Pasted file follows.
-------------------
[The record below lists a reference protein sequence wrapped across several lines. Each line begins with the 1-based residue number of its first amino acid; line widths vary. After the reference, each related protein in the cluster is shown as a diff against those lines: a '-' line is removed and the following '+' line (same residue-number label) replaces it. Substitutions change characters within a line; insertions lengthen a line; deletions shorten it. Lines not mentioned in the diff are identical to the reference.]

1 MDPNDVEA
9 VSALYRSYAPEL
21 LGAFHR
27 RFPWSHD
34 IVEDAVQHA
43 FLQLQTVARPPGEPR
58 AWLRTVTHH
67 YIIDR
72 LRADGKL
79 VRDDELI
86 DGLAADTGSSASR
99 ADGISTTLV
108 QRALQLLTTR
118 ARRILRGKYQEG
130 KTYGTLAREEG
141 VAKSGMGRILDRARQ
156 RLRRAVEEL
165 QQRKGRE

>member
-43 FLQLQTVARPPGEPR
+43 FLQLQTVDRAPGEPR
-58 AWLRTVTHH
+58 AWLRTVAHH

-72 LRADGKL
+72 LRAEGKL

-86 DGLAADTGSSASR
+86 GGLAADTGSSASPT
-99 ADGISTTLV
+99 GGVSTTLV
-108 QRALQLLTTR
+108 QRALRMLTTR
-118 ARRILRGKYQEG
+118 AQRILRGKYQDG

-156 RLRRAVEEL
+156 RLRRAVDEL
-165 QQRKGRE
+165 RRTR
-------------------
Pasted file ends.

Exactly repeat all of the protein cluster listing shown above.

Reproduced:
[The record below lists a reference protein sequence wrapped across several lines. Each line begins with the 1-based residue number of its first amino acid; line widths vary. After the reference, each related protein in the cluster is shown as a diff against those lines: a '-' line is removed and the following '+' line (same residue-number label) replaces it. Substitutions change characters within a line; insertions lengthen a line; deletions shorten it. Lines not mentioned in the diff are identical to the reference.]

1 MDPNDVEA
9 VSALYRSYAPEL
21 LGAFHR
27 RFPWSHD
34 IVEDAVQHA
43 FLQLQTVARPPGEPR
58 AWLRTVTHH
67 YIIDR
72 LRADGKL
79 VRDDELI
86 DGLAADTGSSASR
99 ADGISTTLV
108 QRALQLLTTR
118 ARRILRGKYQEG
130 KTYGTLAREEG
141 VAKSGMGRILDRARQ
156 RLRRAVEEL
165 QQRKGRE

>member
-43 FLQLQTVARPPGEPR
+43 FLQLQTVDRAPGEPR
-58 AWLRTVTHH
+58 AWLRTVAHH

-72 LRADGKL
+72 LRAEGKL

-86 DGLAADTGSSASR
+86 GGLAADTGSSASPT
-99 ADGISTTLV
+99 GGVSTTLV
-108 QRALQLLTTR
+108 QRALRMLTTR
-118 ARRILRGKYQEG
+118 AQRILRGKYQDG

-156 RLRRAVEEL
+156 RLRRAVDEL
-165 QQRKGRE
+165 RRTR